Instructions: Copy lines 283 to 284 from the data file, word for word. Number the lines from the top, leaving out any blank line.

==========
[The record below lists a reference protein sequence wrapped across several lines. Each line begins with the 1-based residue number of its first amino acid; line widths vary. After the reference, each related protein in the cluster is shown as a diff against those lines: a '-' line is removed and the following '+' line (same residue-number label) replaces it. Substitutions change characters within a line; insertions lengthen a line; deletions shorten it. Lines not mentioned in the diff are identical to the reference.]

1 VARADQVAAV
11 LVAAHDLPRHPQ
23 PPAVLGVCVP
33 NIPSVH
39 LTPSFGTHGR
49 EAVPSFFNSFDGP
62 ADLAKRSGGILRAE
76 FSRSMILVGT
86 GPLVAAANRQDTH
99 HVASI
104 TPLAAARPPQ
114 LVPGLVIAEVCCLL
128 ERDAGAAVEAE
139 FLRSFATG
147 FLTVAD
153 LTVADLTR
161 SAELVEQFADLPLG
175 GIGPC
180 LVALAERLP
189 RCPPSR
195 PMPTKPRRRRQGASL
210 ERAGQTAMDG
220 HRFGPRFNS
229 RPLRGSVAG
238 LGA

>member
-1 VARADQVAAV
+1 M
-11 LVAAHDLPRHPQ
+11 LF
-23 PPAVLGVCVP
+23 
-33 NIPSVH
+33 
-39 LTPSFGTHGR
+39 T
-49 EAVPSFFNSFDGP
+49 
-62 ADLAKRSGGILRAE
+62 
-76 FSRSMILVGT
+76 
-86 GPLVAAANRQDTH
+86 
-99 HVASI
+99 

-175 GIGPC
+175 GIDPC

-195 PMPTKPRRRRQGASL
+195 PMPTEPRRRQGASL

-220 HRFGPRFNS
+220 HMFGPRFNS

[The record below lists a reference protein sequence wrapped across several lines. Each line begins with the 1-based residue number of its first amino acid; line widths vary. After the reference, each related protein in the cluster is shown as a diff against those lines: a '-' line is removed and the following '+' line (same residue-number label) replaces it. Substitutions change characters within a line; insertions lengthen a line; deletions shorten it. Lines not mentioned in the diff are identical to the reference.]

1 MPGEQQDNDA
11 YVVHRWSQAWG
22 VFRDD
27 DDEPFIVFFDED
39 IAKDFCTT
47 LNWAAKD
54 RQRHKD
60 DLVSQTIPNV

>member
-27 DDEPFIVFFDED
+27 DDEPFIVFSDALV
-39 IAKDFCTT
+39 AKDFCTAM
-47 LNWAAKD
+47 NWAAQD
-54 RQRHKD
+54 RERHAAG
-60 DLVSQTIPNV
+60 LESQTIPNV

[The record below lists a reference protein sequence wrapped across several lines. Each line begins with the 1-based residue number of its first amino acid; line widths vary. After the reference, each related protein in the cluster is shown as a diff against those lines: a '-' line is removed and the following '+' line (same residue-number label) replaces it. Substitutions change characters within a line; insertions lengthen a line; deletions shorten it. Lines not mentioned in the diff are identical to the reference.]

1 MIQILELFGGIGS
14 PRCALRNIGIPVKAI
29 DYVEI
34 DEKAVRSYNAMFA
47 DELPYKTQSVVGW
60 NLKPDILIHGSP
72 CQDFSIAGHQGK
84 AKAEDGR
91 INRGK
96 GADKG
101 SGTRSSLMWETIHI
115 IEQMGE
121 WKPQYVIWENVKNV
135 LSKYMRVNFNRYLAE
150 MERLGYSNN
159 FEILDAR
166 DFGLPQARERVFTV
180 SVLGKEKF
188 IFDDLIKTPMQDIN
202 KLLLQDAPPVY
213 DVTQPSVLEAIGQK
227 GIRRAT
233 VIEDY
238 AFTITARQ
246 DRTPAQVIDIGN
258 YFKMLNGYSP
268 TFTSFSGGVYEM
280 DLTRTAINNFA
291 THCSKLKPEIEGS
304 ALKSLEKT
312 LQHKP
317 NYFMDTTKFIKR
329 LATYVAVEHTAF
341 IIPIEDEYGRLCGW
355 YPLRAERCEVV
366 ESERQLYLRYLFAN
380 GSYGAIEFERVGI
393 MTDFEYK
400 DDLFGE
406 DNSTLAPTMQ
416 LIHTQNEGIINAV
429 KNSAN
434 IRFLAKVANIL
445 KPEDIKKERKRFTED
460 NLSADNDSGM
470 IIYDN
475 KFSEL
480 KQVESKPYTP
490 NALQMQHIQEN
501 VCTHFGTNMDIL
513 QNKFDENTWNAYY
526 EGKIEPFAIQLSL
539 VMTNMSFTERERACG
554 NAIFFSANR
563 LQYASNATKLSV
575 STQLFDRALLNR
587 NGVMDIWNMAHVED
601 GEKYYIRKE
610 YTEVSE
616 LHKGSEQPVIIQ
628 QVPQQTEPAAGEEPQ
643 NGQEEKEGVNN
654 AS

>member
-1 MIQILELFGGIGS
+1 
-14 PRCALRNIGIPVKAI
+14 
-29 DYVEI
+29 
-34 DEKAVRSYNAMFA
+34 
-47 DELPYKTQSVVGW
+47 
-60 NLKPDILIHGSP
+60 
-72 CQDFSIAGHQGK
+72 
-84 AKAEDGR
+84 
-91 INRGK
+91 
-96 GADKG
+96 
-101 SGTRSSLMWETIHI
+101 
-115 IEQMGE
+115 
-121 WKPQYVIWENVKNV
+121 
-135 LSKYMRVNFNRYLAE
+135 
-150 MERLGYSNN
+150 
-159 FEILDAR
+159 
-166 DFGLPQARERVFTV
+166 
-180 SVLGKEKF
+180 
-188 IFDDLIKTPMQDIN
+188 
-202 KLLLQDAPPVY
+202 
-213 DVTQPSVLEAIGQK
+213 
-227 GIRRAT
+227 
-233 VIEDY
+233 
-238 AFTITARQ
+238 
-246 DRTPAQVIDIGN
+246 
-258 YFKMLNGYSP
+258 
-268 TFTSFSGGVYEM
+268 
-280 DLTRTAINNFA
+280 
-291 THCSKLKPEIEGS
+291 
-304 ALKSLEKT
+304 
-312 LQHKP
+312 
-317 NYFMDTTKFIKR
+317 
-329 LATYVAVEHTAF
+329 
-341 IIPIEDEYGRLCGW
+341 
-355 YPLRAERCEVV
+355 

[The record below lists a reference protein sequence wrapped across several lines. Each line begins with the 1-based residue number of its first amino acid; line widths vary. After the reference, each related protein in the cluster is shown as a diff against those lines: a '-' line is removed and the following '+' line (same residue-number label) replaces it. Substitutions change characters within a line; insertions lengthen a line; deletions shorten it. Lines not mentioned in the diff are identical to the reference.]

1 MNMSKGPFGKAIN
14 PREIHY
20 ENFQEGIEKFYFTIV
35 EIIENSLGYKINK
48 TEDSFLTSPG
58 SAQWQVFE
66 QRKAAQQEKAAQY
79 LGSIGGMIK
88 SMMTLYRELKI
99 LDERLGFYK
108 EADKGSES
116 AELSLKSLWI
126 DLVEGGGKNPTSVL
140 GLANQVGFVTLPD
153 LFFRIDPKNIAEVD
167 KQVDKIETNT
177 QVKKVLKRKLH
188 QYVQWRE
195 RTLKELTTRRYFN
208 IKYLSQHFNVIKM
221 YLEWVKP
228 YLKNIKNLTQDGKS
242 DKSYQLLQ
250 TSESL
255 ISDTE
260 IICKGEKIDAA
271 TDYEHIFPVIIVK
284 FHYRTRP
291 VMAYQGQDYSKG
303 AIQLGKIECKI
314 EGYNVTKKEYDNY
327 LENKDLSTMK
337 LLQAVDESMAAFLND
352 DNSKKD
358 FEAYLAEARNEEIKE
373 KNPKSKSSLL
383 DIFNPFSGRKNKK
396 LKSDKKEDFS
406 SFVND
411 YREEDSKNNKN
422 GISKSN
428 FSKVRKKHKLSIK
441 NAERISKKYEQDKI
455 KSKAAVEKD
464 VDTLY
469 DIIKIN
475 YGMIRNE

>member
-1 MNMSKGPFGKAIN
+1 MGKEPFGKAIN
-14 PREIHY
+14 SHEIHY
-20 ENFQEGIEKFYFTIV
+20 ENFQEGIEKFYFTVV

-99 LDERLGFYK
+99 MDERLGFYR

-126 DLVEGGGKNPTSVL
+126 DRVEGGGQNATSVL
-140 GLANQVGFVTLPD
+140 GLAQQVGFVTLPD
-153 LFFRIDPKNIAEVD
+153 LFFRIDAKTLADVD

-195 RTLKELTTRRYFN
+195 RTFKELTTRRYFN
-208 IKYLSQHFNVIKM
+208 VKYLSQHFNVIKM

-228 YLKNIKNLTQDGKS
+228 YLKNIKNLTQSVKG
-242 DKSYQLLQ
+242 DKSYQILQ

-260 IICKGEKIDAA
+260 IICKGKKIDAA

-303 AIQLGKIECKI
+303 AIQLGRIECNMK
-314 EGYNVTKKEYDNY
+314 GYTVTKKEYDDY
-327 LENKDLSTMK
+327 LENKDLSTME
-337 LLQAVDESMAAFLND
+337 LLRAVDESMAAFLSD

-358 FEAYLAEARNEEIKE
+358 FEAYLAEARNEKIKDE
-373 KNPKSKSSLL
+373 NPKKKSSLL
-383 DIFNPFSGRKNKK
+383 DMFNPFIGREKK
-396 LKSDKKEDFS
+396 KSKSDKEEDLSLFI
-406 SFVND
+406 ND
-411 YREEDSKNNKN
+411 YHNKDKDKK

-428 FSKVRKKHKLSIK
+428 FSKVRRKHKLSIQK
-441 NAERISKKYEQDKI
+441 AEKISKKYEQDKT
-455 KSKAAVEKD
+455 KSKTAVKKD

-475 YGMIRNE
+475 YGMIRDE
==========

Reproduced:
+303 AIQLGRIECNMK
-314 EGYNVTKKEYDNY